Photo by David Har
Photo by David Har

Letters to the Public: Sliming the Messengers

by / Jun. 22, 2016 2am EST

In response to SUNY Distinguished Professor Bruce Jackson’s opinion piece “Sliming the UB Foundation” (The Public, June 8), it seems like a good time to recommend that Dr. Jackson step back, take a deep breath, and stop the use of inflammatory language like “jihad” to describe the efforts of fellow UB professors who are trying to comprehend the inner workings and outside influence of the area’s largest not-for-profit—the UB Foundation. In the spirit of open inquiry, they should not be so vilified by a colleague, from the private platform Dr. Jackson enjoys at The Public.

It’s also counterproductive to rational discourse to characterize reporters as “stenographers.” Jay Tokasz of the Buffalo News has done a remarkably thorough job in recent stories, weaving together many threads dating back to the founding of the UB Foundation in 1962—obviously tapping into many disparate sources, including extensive comment by UB Foundation executive director Edward Schneider. He deserves great credit for his work, not flippant derision.

I would also like Dr. Jackson to explain how my Artvoice article “The Great UB Heist,” published in March 2011, could have been “stenography” for the UB-AAUP group—whose first white paper came out in June 2015.

Similarly careless is Dr. Jackson’s repeated misspelling of UB Law Professor Martha McCluskey’s name. Six times he spells it “McClusky.” It’s an unbecoming repeated error for the SUNY Distinguished Professor and James Agee Professor of American Culture. Dismiss it as a serial typo, but a conscientious court stenographer would have done a better job.

Dr. Jackson’s public character assassination of English professor James Holstun, law professor Martha McCluskey, political science Professor Stephen Halpern, and English professor Kenneth Dauber likely sounds a chilling note to other faculty who believe in the spirit of inquiry that citizens of New York should demand from the flagship campus of their state university.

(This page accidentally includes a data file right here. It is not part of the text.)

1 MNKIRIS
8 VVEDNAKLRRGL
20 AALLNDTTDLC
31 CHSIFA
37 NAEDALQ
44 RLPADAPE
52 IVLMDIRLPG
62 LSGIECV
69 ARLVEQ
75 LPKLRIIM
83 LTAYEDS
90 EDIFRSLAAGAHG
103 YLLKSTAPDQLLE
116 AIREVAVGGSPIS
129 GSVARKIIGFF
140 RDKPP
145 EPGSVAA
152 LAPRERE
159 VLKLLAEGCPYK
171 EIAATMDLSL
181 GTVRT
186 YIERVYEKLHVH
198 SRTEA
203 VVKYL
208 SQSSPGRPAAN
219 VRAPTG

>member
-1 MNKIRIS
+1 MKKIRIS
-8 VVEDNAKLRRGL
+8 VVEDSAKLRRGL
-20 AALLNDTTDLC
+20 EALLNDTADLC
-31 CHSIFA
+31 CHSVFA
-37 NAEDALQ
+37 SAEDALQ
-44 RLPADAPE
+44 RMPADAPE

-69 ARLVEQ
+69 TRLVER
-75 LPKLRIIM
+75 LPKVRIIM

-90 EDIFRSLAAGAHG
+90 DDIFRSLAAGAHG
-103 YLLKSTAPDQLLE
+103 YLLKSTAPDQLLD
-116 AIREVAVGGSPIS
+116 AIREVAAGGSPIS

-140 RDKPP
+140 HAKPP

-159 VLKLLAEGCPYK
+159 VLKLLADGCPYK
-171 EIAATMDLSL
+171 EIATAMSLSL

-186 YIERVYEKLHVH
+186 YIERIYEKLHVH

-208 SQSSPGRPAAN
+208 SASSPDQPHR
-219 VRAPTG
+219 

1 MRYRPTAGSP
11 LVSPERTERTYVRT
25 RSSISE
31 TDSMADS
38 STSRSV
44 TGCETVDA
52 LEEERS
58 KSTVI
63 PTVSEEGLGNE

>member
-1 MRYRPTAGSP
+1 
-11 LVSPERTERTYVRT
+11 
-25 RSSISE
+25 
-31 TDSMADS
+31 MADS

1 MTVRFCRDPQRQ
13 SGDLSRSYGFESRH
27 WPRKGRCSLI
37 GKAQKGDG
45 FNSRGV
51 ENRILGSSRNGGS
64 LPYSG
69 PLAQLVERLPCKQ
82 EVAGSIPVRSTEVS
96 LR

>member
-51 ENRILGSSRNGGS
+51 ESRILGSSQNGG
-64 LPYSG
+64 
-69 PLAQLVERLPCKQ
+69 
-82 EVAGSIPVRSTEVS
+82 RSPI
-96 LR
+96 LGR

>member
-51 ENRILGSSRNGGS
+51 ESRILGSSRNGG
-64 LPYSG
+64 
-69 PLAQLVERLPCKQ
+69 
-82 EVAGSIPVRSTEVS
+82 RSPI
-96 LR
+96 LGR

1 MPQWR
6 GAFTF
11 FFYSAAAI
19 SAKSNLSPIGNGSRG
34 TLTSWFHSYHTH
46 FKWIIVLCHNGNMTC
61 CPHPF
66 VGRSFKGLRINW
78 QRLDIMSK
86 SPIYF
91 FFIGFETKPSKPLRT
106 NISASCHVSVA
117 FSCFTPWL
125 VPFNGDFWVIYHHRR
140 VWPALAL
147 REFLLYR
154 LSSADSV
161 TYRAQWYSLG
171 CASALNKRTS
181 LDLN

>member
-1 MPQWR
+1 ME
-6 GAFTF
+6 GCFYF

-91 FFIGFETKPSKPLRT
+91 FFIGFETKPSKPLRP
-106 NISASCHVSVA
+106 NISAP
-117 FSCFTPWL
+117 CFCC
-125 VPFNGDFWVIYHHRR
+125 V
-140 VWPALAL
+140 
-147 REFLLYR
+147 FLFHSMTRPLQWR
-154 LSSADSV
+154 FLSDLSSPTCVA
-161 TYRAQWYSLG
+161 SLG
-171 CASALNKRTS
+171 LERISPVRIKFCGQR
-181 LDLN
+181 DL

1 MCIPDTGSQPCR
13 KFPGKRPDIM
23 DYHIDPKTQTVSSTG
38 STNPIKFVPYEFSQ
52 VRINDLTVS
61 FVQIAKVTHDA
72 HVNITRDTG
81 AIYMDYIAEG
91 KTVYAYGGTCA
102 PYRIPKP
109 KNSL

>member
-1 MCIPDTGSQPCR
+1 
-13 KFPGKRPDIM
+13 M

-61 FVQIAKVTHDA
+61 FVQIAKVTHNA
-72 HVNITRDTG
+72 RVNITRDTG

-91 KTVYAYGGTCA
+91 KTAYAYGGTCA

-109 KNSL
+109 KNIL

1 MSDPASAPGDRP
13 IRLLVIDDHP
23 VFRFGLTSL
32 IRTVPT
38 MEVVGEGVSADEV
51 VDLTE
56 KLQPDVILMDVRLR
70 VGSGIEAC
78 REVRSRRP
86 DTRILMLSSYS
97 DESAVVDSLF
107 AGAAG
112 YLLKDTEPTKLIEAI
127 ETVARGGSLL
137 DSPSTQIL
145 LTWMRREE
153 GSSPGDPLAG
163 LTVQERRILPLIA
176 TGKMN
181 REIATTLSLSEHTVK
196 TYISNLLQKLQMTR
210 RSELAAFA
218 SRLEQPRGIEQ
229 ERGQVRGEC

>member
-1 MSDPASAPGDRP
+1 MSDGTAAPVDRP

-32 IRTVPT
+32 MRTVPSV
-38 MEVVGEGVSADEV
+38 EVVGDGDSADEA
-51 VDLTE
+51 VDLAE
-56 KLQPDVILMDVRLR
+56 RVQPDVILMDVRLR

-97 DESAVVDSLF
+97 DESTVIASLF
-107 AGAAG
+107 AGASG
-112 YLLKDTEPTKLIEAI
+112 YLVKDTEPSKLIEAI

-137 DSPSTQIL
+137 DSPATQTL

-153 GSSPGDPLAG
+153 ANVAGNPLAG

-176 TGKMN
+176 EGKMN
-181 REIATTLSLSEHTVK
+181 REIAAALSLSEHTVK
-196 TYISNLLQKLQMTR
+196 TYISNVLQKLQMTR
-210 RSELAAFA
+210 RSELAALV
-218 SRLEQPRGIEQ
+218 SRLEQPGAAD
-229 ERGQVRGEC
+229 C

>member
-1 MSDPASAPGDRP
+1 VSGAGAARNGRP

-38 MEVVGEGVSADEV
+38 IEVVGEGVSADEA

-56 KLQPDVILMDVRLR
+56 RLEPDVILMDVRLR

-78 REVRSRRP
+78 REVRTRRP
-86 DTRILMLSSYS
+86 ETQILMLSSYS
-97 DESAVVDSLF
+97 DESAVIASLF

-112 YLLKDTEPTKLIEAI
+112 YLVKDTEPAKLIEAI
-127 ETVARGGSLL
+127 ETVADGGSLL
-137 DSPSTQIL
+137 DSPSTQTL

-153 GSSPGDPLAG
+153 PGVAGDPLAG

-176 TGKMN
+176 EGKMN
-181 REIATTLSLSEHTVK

The research the UB-AAUP chapter has done discredits Dr. Jackson’s assertion that the UB Foundation is entirely privately funded, and that none of its money comes from state sources. They claim that money from state endowment funds, UB mandated fees, student charges, educational programs, continuing education, dormitory rentals, UB properties, and intellectual property all flow through the UB Foundation. 

If such is not the case, the way to prove it is to open the books—not to stand on a soap box and declare: “Nothing is going on. It is a lot of sound and fury, signifying nothing,” as Dr. Jackson does. If the facts to disprove the charge are so close at hand, share them with the community, and let us move on.

Against the backdrop of a looming student loan debt crisis, it is also troubling that in 2013, the UB Foundation spent 39 percent on salaries, but only seven percent on scholarships for UB students, according to the UB-AAUP. This would be a radical departure from the original 1962 mission statement of the UB Foundation. Again, the efficient way to dismiss such charges would be through public transparency.

Now is not the time to slime the messengers of persistently inconvenient news. Rather, this time should be seen as an opportunity to strengthen the reputation of both the UB Foundation and the great State University it supports.

In the fullness of time, it will become obvious to everyone—not just a few reporters and faculty members, not just the current 143 signers to the “Petition for UB Transparency” website, not just the New York State Committee on Open Government, and not just a growing number of New York State legislators—that opening the books of the UB Foundation and exposing it to sunlight is the best way to silence its critics, rid itself of any slime that may or may not exist, and ensure its ethical conduct into the future, for the ongoing benefit of UB.